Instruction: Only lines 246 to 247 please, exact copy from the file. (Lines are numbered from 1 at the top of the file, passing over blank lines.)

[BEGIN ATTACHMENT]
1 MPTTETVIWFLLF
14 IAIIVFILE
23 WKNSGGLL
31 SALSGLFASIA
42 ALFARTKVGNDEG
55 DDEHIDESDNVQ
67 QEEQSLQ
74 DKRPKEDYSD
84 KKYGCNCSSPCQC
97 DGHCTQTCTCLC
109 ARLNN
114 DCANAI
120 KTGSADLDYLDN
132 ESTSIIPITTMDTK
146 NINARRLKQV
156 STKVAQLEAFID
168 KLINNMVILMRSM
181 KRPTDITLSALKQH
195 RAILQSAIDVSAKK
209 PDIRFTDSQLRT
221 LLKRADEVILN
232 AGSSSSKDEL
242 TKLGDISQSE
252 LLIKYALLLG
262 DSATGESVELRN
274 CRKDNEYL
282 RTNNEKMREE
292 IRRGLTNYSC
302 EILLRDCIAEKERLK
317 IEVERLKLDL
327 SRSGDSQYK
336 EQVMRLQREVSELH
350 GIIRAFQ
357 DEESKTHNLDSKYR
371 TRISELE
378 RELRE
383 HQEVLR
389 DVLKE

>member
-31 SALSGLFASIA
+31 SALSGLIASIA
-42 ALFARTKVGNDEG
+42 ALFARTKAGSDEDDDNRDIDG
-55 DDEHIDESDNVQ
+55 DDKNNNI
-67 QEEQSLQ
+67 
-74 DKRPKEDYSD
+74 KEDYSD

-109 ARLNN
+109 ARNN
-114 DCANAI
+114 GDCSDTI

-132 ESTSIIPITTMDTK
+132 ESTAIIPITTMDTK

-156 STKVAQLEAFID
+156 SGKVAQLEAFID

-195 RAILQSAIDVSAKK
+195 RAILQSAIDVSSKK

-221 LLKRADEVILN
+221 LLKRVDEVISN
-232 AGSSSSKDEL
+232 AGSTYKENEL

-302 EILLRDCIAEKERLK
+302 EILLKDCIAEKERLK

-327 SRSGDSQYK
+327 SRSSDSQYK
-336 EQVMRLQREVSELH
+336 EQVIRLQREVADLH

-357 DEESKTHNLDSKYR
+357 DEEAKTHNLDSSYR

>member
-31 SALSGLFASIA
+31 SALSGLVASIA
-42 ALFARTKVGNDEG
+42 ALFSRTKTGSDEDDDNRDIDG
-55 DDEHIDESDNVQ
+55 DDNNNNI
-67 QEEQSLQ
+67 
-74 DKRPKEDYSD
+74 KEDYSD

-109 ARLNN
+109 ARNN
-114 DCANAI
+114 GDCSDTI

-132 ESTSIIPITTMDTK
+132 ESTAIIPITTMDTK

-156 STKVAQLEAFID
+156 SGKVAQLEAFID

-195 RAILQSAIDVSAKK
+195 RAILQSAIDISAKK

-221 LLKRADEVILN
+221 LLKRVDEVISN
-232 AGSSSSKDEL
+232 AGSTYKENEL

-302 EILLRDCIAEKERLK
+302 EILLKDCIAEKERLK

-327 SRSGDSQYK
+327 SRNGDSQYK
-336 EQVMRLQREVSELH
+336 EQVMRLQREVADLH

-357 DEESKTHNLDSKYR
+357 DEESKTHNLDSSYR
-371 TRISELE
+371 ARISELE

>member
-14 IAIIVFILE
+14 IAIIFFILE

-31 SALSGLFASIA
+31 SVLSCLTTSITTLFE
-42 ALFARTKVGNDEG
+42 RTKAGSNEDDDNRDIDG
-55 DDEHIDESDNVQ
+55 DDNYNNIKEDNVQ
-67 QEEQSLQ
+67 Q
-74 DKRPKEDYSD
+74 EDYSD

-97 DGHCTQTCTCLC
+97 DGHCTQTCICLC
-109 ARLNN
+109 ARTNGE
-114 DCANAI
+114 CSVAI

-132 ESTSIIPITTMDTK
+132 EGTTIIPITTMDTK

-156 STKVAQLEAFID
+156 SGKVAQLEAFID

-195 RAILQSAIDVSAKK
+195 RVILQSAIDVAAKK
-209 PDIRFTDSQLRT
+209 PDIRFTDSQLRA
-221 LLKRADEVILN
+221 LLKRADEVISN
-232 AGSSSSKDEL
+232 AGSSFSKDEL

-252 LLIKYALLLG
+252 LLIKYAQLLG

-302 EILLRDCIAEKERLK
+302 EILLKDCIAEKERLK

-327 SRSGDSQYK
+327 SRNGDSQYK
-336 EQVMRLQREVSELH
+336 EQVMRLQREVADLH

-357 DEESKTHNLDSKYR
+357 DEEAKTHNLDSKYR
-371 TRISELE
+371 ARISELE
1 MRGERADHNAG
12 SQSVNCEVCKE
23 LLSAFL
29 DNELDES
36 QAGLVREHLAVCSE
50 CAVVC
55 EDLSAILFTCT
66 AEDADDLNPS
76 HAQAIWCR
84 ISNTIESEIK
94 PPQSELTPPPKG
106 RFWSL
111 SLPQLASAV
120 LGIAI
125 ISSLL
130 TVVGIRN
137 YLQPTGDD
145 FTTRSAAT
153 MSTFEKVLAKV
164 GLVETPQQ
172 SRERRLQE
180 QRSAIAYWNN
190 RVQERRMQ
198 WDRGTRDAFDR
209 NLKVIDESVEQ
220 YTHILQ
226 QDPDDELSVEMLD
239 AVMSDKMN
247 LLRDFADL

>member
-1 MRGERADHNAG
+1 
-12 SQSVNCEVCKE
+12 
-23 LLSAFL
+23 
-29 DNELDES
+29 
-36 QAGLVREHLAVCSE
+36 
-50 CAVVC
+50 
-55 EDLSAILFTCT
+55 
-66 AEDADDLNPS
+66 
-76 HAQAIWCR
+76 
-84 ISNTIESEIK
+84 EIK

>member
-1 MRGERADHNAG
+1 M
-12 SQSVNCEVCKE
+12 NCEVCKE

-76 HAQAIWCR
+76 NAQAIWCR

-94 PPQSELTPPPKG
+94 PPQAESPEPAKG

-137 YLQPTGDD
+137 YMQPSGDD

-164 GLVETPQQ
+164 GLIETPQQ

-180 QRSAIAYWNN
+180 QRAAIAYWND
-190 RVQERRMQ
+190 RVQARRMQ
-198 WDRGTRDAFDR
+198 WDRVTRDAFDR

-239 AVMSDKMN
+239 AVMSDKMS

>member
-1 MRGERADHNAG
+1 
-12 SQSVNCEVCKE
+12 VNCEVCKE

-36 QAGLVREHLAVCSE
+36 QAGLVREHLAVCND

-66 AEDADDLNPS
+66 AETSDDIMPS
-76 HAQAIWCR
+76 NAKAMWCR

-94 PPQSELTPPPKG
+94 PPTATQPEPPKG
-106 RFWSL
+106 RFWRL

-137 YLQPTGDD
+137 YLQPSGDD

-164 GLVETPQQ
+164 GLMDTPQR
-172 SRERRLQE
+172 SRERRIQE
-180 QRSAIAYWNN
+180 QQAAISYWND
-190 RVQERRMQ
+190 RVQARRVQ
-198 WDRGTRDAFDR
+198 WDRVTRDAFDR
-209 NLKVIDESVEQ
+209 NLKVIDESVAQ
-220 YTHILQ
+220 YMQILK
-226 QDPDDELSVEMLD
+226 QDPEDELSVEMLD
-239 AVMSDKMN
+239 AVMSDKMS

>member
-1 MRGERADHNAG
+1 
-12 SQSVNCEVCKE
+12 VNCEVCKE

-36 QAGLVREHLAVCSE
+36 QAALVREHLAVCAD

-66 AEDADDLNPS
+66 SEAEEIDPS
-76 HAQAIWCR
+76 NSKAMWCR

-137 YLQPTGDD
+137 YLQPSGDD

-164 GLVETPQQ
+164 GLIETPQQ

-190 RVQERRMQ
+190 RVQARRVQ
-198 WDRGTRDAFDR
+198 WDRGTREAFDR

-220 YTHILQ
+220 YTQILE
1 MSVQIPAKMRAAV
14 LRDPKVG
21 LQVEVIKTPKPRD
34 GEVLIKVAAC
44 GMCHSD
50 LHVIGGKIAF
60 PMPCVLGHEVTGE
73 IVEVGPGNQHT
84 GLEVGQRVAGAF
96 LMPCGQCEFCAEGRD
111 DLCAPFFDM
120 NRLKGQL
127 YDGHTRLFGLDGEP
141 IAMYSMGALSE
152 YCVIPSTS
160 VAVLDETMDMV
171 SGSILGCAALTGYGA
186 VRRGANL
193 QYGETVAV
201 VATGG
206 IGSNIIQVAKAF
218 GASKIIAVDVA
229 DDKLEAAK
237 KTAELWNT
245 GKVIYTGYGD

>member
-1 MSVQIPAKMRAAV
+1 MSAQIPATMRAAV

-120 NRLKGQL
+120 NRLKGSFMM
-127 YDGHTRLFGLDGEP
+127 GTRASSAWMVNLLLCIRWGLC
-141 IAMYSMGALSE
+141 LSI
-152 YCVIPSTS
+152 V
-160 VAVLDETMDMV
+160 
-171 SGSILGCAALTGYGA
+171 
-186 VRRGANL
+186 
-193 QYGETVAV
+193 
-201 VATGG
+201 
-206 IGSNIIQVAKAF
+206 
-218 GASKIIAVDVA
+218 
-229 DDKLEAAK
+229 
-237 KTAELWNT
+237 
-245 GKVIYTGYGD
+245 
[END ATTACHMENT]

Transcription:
-198 WDRGTRDAFDR
+198 WDRVTRDAFDR